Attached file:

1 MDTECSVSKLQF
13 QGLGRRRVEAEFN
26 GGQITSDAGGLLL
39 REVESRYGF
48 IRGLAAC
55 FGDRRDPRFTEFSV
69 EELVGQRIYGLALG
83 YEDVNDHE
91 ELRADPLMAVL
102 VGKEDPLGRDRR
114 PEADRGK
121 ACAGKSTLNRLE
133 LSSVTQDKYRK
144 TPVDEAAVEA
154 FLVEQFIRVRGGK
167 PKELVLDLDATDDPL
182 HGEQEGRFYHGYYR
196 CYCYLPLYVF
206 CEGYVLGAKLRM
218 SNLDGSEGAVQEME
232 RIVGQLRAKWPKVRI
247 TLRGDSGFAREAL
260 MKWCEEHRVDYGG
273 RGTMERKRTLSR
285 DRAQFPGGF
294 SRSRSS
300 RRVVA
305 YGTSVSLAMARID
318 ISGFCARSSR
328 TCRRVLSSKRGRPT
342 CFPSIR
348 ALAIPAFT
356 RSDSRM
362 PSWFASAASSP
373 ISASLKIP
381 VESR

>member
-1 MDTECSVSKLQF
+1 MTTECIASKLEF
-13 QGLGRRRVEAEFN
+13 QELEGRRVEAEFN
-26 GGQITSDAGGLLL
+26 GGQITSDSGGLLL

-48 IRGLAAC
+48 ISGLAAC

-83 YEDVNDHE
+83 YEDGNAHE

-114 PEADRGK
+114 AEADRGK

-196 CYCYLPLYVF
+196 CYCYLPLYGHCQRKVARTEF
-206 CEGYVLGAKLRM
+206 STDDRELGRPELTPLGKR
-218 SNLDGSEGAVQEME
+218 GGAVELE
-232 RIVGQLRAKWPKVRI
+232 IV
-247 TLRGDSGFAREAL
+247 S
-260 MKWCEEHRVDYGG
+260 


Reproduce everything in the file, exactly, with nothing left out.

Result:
1 MDTECSVSKLQF
13 QGLGRRRVEAEFN
26 GGQITSDAGGLLL
39 REVESRYGF
48 IRGLAAC
55 FGDRRDPRFTEFSV
69 EELVGQRIYGLALG
83 YEDVNDHE
91 ELRADPLMAVL
102 VGKEDPLGRDRR
114 PEADRGK
121 ACAGKSTLNRLE
133 LSSVTQDKYRK
144 TPVDEAAVEA
154 FLVEQFIRVRGGK
167 PKELVLDLDATDDPL
182 HGEQEGRFYHGYYR
196 CYCYLPLYVF
206 CEGYVLGAKLRM
218 SNLDGSEGAVQEME
232 RIVGQLRAKWPKVRI
247 TLRGDSGFAREAL
260 MKWCEEHRVDYGG
273 RGTMERKRTLSR
285 DRAQFPGGF
294 SRSRSS
300 RRVVA
305 YGTSVSLAMARID
318 ISGFCARSSR
328 TCRRVLSSKRGRPT
342 CFPSIR
348 ALAIPAFT
356 RSDSRM
362 PSWFASAASSP
373 ISASLKIP
381 VESR

>member
-1 MDTECSVSKLQF
+1 MTTECIASKLEF
-13 QGLGRRRVEAEFN
+13 QELEGRRVEAEFN
-26 GGQITSDAGGLLL
+26 GGQITSDSGGLLL

-48 IRGLAAC
+48 ISGLAAC

-83 YEDVNDHE
+83 YEDGNAHE

-114 PEADRGK
+114 AEADRGK

-196 CYCYLPLYVF
+196 CYCYLPLYGHCQRKVARTEF
-206 CEGYVLGAKLRM
+206 STDDRELGRPELTPLGKR
-218 SNLDGSEGAVQEME
+218 GGAVELE
-232 RIVGQLRAKWPKVRI
+232 IV
-247 TLRGDSGFAREAL
+247 S
-260 MKWCEEHRVDYGG
+260 